Police officers fired in Dahmer case seek jobs back


MILWAUKEE -- Police officers John Balcerzak and Joseph Gabrish thought they had stepped into a domestic dispute when they found a naked, bleeding and dazed young man running away from a man who said he was his homosexual lover.

Little did they know that the youth was only 14 years old and the man was serial killer Jeffrey Dahmer. Dahmer told the officers he and his lover had just had a fight and he would attempt to patch things up.


Balcerzak and Gabrish returned the disoriented youth to Dahmer and left. It was May 27, 1991. Two months later, Dahmer was arrested and it was learned that the 14-year-old, Konerak Sinthasomphone, was one of his 17 victims.

Police Chief Philip Arreola fired the officers. On Tuesday, they will go before the city's Fire and Police Commission and ask for their jobs back.

Dahmer, who was convicted of 15 murders and apologized to the officers during his sentencing, may testify on their behalf.

Commission Chairman M. Nicol Padway said it will be up to the five- member panel to determine whether the officers violated regulations. If they did, the commission must rule whether their firings were just, or whether other disciplinary action such as suspension or reprimand would be more appropriate.


'The burden will be with the chief' to prove the firings were warranted, Padway said.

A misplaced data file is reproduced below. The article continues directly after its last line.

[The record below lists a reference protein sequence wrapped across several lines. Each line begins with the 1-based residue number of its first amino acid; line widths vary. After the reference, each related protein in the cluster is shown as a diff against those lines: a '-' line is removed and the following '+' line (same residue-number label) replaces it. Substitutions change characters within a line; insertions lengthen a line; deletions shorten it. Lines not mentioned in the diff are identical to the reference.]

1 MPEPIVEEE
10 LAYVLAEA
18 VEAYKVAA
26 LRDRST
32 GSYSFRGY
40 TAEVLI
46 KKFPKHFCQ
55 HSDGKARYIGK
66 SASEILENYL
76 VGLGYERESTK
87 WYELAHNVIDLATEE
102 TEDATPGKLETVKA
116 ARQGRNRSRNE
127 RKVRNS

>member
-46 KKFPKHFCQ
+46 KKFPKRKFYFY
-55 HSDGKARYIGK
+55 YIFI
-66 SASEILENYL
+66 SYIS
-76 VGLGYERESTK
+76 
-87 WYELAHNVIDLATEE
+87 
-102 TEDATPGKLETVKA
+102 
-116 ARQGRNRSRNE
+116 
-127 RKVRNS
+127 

Arreola will attempt to prove he was right when he said on Sept. 9, 1991, the officers 'failed to perform their duties in conformity with the training they had received.'

Another officer with Balcerzak and Gabrish during the Sinthasomphone incident, rookie Richard Porubcan, 26, was suspended and has since returned to the police force.

Arreola decided not to fire Porubcan because he was relatively inexperienced. But he said the more experienced officers, Balcerak, 35, and Gabrish, 29, failed to take a number of steps that should have taken.

He said they did not take any names and failed to conduct an investigation. Furthermore, Balcerzak ignored the pleas of a witness who called him later to say she was sure the disoriented youth was a child.

The officers said they believed the youth was an adult and was simply involved in a drunken dispute with his lover.

Brad DeBraska, president of the Milwaukee Police Association, sides with the officers, maintaining the police chief does not understand police officers must rely on their own discretion when patrolling the streets.

Padway said the hearing could last several weeks. If Dahmer is called as a witness, the commission likely would travel to Columbia Correctional Institute in Portage to hear his testimony.


'It would appear that is going to be the arrangement,' he said. 'The most feasible way of obtaining his testimony if he is called as a witness would be to go there.'

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